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[Self-released; 2013]

By ; February 21, 2013 

Purchase at: Insound (Vinyl) | Amazon (MP3 & CD) | iTunes | MOG

Worker, the new release from Brazilian band Cambriana, is one of those records that let you decide whether or not it’s an EP or a mini-album. Compared to their debut album (last year’s underappreciated House of Tolerance) it’s a half-size bite, with a twenty minute runtime and five full tracks (and one brief instrumental). Calling it an EP would appear to be the logical thing to do, but when you start listening to Worker, that tag seems a little off. Worker marks a change for the band: before they were bringing their songs together via the internet, but now they sound like a fully-fledged band, all playing in the same room. The title rings true, as everyone sounds like their putting the hours in.

Opening track “What Light?” makes this clear, brandishing a louder, fuller sound than the band reached on their debut. Guitars snarl, coming and going in phases like a boxer’s punches as Luis Calil’s voice retains that mystifying accented lilt, drawing you in, but also allowing it to slip through your mind like a liquid endorphin. When you listen to his lyrics, you can hear one word as another, giving the songs strange new meanings. On “What Light?” for example, “careless” sounds like “callous,” painting a stranger picture of an already intriguing character who seems to go from being victimized for his idleness to being fuelled by finding a purpose. It’s easy to read the words on this song and others as Calil referring to himself, as on final track “Choose You” he’s standing upright to his detractors, declaring, “This is not a waste of time/ I am now completely energized.” With such a strong band and a defiant demeanour, you daren’t question him.

Plus, if Worker proves anything, it’s that this definitely isn’t a waste of time for all those involved. The songs here sound like a band rejuvenated and willing to tread into new territories. “It Never Works” deals in plenty of effects, with warbled vocals and plenty of bleeps and squiggles from synths while “Heart Keeps Thinking” has the band offering a pleasing Motown-like refrain, complete with Ronettes/Phil Spector drum pattern and staccato piano, all adding up to a likeable bombast. The aforementioned “Choose You” is the most interesting thing here, though. At just under six minutes, it gives itself plenty of time to spread out, with airy vocals drifting by the background as Calil’s central performance becomes more detached with each verse, before slipping away into the mix completely. “Give me all your enemies/ I can take ‘em honestly” he sings before fading away, like someone encounter in a dream. From thereon in, the rest of the band take center stage, as a fuzzy guitar bleeds into an unexpected saxophone solo. At first it sounds a tad out of place, played almost nervously, but before long it hits on a great instance of dynamism (with some helpful multi-tracking and well-timed percussion), and creates one of the band’s best moments to date.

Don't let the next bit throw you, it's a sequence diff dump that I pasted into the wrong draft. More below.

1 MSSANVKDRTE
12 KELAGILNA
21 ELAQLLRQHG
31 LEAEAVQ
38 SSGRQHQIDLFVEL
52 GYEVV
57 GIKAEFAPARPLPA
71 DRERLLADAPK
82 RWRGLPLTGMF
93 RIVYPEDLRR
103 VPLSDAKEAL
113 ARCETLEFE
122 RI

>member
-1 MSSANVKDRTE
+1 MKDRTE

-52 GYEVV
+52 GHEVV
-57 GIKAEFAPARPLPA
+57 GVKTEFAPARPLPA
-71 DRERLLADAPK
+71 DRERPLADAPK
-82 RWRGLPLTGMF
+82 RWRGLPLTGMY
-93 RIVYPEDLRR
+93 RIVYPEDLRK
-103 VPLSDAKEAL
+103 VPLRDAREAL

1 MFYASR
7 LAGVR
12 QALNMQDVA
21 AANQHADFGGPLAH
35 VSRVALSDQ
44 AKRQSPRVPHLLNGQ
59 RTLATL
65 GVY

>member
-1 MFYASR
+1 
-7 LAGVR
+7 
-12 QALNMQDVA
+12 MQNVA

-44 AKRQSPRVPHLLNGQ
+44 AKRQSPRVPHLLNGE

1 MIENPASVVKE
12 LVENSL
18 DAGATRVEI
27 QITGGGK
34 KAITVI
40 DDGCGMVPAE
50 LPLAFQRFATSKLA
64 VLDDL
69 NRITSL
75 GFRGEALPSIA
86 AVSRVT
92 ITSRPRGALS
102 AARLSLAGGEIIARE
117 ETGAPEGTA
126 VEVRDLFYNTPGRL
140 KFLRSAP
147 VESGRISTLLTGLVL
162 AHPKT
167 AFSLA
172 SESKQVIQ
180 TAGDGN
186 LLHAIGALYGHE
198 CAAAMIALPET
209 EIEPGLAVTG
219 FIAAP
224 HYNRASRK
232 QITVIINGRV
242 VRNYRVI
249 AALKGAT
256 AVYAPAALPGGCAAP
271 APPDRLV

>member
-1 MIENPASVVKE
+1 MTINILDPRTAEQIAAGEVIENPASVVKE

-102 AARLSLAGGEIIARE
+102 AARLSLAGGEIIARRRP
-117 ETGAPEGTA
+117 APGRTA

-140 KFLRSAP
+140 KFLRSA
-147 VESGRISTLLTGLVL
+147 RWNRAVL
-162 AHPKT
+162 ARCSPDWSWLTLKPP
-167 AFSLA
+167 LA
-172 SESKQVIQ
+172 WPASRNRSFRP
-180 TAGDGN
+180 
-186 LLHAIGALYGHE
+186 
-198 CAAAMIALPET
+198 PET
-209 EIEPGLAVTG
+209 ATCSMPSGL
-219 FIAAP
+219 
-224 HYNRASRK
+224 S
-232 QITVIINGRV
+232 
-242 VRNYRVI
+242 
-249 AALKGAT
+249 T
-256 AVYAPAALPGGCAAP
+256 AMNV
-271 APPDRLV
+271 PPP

Moments like this amidst everything else, continue to make Cambriana hard to pin down, especially if you were to try whittling them down and describing them to someone as a single genre. Thus, it seems appropriate to not even try any more. It’s still possible to hear their influences, from the Grizzly Bear-like acoustic guitar work on “It Never Works” and “Albuquerque,” to the National’s underlying sense of dread caused by banality of everyday life (plus “47 Daughters” has a drum pattern achingly similar to “Brainy,” which is impossible not to hear once you read such a suggestion).

Worker does, however, rely too much on big guitar and bass-driven crescendos to get itself anywhere. It sounds great, but it would be better for both the listener and the band if they tried to work their way out of or into different musical finishes. Despite all their appealing traits, “What Light?” and “47 Daughters” do finish hastily from barrages of noise, jolting you into the next song before you have fully embraced and comprehended the previous song’s final moments. The point is, though, that they’re moving into their own space, and I’d bet that next time we hear from Cambriana, they’ll have something really quite special on offer. In the meantime, Worker serves as a welcome taster of possibilities and potential. Call it an EP, or call it a mini-album, it’s more music from a band that are creeping into prominence.


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